Perceptions of body size, obesity threat and the willingness to lose weight among black South African adults: a qualitative study
Okop, Kufre Joseph
Mukumbang, Ferdinand C.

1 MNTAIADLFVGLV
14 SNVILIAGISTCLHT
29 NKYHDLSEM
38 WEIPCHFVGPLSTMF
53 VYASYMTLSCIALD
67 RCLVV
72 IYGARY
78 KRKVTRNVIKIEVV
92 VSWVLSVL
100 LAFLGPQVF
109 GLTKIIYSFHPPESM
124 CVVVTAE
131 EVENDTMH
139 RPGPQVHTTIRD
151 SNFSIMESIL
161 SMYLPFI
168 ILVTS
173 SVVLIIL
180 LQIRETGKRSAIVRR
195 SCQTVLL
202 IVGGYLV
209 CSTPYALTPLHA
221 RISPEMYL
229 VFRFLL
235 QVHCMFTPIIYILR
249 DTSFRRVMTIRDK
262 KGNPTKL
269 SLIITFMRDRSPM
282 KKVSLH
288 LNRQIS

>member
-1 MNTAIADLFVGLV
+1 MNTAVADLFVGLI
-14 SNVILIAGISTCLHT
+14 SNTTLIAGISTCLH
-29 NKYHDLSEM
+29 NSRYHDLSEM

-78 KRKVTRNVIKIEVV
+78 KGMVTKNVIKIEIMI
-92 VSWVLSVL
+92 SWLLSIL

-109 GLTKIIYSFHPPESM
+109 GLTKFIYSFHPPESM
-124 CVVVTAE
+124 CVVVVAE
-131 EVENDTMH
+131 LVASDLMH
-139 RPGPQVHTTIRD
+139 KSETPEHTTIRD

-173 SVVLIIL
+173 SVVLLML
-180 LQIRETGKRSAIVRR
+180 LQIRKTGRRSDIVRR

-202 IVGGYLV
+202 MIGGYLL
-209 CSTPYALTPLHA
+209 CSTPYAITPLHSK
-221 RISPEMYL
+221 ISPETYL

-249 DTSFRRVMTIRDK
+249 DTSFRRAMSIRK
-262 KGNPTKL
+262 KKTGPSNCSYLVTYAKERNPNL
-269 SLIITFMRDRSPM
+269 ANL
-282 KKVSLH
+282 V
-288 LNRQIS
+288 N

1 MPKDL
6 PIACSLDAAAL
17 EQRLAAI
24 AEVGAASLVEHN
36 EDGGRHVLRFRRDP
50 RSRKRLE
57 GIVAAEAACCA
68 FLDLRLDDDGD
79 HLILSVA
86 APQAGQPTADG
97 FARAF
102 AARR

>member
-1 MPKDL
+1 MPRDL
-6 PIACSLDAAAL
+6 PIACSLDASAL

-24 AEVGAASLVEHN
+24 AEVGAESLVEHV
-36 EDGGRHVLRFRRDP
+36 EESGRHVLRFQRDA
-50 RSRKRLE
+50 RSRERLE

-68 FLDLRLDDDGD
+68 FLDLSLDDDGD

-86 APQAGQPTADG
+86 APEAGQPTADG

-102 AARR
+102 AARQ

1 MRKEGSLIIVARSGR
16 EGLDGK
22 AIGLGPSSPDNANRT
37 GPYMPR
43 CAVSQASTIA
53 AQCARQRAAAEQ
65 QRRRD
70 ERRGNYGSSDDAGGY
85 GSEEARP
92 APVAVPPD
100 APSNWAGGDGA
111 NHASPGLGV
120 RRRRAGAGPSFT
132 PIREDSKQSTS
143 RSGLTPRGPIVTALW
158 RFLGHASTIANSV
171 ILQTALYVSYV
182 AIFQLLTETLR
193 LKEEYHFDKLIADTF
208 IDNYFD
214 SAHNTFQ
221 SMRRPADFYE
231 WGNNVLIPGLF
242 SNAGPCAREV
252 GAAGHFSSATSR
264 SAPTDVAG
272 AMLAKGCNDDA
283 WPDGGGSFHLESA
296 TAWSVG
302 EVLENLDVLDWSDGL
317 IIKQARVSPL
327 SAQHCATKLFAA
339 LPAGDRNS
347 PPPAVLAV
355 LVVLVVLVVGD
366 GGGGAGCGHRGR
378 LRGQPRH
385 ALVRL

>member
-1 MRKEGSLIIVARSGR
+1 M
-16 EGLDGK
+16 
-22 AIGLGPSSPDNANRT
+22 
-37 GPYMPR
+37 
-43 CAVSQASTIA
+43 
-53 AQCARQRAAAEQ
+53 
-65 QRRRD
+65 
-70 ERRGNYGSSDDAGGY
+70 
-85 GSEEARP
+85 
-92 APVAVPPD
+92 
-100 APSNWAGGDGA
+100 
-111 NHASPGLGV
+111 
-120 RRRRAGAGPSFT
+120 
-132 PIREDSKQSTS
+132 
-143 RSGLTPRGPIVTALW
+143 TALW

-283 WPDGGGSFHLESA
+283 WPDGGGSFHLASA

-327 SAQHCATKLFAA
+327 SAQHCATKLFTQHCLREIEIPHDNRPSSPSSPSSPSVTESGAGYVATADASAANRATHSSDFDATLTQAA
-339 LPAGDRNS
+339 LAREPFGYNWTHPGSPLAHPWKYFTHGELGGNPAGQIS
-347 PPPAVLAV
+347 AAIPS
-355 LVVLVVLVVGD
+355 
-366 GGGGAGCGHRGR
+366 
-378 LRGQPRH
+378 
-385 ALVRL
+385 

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BACKGROUND: The obesity epidemic is associated with rising rates of cardiovascular disease (CVD) among adults, particularly in countries undergoing rapid urbanisation and nutrition transition. This study explored the perceptions of body size, obesity risk awareness, and the willingness to lose weight among adults in a resource-limited urban community to inform appropriate community-based interventions for the prevention of obesity. METHOD: This is a descriptive qualitative study. Semi-structured focus group discussions were conducted with purposively selected black men and women aged 35–70 years living in an urban South African township. Weight and height measurements were taken, and the participants were classified into optimal weight, overweight and obese groups based on their body mass index (Kg/m2). Participants were asked to discuss on perceived obesity threat and risk of cardiovascular disease. Information on body image perceptions and the willingness to lose excess body weight were also discussed. Discussions were conducted in the local language (isiXhosa), transcribed and translated into English. Data was analysed using the thematic analysis approach. RESULTS: Participants generally believed that obesity could lead to health conditions such as heart attack, stroke, diabetes, and hypertension. However, severity of obesity was perceived differently in the groups. Men in all groups and women in the obese and optimal weight groups perceived obesity to be a serious threat to their health, whereas the overweight women did not. Obese participants who had experienced chronic disease conditions indicated strong perceptions of risk of obesity and cardiovascular disease. Obese participants, particularly men, expressed willingness to lose weight, compared to the men and women who were overweight. The belief that overweight is ‘normal’ and not a disease, subjective norms, and inaccessibility to physical activity facilities, negatively influenced participants’ readiness to lose weight. CONCLUSION: Low perception of threat of obesity to health particularly among overweight women in this community indicates a considerable challenge to obesity control. Community health education and promotion programmes that increase awareness about the risk associated with overweight, and improve the motivation for physical activity and maintenance of optimal body weight are needed.